“After seeing all the things I’ve seen, I couldn’t continue staying at home, knowing that animals are suffering. When we are with friends, they remain in factory farms. When we are at the cinema, or at a restaurant, they remain in slaughterhouses. They never have a break. So, why should I be silent?”
Avalon Llewellyn is a 17-year-old vegan activist and mental health advocate. Llewellyn became involved in animal activism as a child, learning about the lives of animals in the food and clothing industries, and at 13 she went vegan. In the years since, she has inspired countless others to do the same, using social media as her main tool for reaching and engaging with other young people. She organises meet-ups where groups of young people can connect with peers, explore shared values, and discuss animal rights issues, and provides mentoring by email to those wanting to learn more about or try veganism.
At just 15, Llewellyn published an e-book titled “The Modern Guide to Going Vegan at a Young Age” (full disclosure: she donates a percentage of proceeds to We Animals!).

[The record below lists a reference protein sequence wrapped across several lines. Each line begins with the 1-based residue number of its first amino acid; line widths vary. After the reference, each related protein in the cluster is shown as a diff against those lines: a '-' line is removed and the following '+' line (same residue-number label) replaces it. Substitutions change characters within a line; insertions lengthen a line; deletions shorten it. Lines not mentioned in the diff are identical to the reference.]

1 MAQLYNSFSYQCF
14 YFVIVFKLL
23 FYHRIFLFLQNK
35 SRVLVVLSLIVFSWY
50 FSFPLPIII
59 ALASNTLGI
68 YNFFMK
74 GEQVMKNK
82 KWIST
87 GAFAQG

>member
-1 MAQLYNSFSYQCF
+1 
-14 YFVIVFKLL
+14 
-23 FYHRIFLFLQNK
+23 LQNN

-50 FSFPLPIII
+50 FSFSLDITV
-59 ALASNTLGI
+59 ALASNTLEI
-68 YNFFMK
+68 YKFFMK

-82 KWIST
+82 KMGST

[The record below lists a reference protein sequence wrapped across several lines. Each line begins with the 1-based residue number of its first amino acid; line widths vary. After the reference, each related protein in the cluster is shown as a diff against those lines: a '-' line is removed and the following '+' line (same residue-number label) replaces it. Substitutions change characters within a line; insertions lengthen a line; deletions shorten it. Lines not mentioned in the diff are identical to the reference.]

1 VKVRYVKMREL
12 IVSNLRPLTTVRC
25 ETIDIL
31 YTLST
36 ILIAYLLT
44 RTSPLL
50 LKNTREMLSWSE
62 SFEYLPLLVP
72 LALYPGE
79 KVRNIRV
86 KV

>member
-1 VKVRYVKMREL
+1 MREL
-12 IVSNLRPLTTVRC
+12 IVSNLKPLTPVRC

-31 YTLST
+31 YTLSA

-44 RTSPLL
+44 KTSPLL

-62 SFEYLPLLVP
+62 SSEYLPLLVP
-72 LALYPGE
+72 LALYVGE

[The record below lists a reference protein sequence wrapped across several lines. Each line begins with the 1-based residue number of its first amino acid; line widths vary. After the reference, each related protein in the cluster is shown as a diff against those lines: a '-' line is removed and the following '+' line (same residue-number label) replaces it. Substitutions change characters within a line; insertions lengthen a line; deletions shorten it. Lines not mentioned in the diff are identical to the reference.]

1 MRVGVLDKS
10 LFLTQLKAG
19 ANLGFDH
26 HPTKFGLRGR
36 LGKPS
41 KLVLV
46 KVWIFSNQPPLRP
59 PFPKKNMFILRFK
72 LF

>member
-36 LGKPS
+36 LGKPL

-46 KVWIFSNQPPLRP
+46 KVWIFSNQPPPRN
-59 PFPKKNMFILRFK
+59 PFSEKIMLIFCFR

About writing her e-book, she says, “There are lots of things for people who are going vegan, but I found that there was almost nothing for young people who are still living with parents, who can’t choose everything. There’s peer pressure. There’s family pressure. There’s school pressure. So I kept that in mind.”
Follow Llewellyn’s work on Instagram.
Avalon Theisen – Conserve It Forward
Avalon Theisen is the 17-year-old animal activist and conservationist behind the non-profit organisation Conserve It Forward, which she founded at just nine years old. Based in Florida, Conserve It Forward runs educational programs on subjects including amphibian conservation, animal advocacy, sustainable eating and peacemaking. The group promotes education and action that benefits the natural world, humans, and non-human animals. The connection between the food we consume and the damage we cause to the environment continues to drive Theisen’s work. In the years since founding the organization, she has given a TEDx Talk on her journey in conservation, attended the 2015 COP 21 climate change conference in Paris to speak about environmental issues, and has visited the White House to discuss how our food choices affect the environment.